Actually, it’s a ’97 Vortech 4.3. They came out with what they call OBD2 computer system VCM to run the fuel injection engine management on the ’97 engine. It’s too complicated to wire it up, so what I did was change the fuel injection to a ’95 model and used the ’95 VC computer to run the engine. It’s all 50-state emissions legal. That’s all I did – used a ’95 fuel injection on a ’97 engine. The ’97 engine’s got a little more horsepower compared to the early engines. It’s got a balance shaft running through the engine above the camshaft and it makes it real smooth. The early 4.3 Chevrolets had a little annoying vibration to them. I started to put a V8 in it -- and who knows -- I might end up doing it. I think that would be awesome. It’s got all the power in the world – 200-some-odd horsepower. Right now, the V6 has got a lot more horsepower than a 283 Chevrolet V8 had in the late ’60s. You never know, we might get wild one day and pull it back into the shop and take the nose off of it and put a V8 400 small block in it with a blower, cut a hole out of the hood. I think it would look awesome. We might do that one of these days, but probably not, it’s so much fun to drive like it is. If I did that kind of stuff, I’d be stuck. I couldn’t drive it everywhere I’d want to go; it would be just an around the town car. Then I wouldn’t be able to get out and drive it 1800 miles or whatever like a while back.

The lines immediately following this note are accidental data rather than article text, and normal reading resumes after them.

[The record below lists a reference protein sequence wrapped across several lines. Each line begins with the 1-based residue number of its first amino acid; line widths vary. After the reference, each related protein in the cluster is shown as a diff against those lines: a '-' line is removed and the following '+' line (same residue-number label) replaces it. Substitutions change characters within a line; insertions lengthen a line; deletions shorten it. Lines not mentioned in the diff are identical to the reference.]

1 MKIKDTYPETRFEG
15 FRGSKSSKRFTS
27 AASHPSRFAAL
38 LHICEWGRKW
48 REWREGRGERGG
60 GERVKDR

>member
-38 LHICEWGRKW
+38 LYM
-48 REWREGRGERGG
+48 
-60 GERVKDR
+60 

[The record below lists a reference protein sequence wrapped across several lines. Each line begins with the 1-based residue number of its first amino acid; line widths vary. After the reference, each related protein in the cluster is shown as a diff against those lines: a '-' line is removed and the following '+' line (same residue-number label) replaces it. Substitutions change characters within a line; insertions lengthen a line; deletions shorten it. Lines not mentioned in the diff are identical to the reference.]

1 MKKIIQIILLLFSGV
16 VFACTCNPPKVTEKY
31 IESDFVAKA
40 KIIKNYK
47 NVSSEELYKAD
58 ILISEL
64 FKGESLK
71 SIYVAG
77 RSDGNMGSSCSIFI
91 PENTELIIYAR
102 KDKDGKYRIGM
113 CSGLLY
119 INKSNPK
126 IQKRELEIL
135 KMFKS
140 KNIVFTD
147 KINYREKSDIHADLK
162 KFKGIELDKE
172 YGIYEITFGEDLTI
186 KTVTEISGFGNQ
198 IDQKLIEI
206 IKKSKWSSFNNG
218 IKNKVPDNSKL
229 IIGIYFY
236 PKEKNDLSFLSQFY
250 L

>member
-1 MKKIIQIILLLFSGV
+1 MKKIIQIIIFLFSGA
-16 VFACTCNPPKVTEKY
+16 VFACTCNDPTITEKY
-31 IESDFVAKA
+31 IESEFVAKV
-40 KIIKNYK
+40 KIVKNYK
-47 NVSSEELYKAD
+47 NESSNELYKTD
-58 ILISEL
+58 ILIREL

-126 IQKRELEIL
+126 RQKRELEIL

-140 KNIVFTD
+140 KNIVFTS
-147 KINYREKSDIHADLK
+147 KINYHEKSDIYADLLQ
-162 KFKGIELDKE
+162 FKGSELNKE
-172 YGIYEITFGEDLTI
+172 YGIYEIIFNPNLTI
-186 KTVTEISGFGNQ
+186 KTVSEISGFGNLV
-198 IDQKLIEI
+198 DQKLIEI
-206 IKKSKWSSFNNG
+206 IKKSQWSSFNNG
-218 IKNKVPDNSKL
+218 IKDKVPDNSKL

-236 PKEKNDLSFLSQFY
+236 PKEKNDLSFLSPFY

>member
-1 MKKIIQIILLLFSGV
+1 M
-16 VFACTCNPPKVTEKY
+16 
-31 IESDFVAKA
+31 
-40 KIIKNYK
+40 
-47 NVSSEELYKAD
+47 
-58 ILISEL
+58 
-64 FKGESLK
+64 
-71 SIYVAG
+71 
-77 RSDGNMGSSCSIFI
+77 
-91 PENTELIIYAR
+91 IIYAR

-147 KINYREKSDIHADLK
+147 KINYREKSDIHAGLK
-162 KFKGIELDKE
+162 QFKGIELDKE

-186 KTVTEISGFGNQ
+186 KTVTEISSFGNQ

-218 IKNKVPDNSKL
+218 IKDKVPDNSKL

That’s quite a trip.

I followed the guys pulling the racecar. I pulled the top off and put it in the racecar trailer and we drove up to North Carolina. That was Friday night. Left town on Thursday night. Drove it to Nashville, back down to Atlanta, Georgia and from Atlanta, Georgia, back up through North Carolina. Then we left North Carolina and went back down to Columbus, Georgia, back to Memphis… 1,800 miles that one weekend.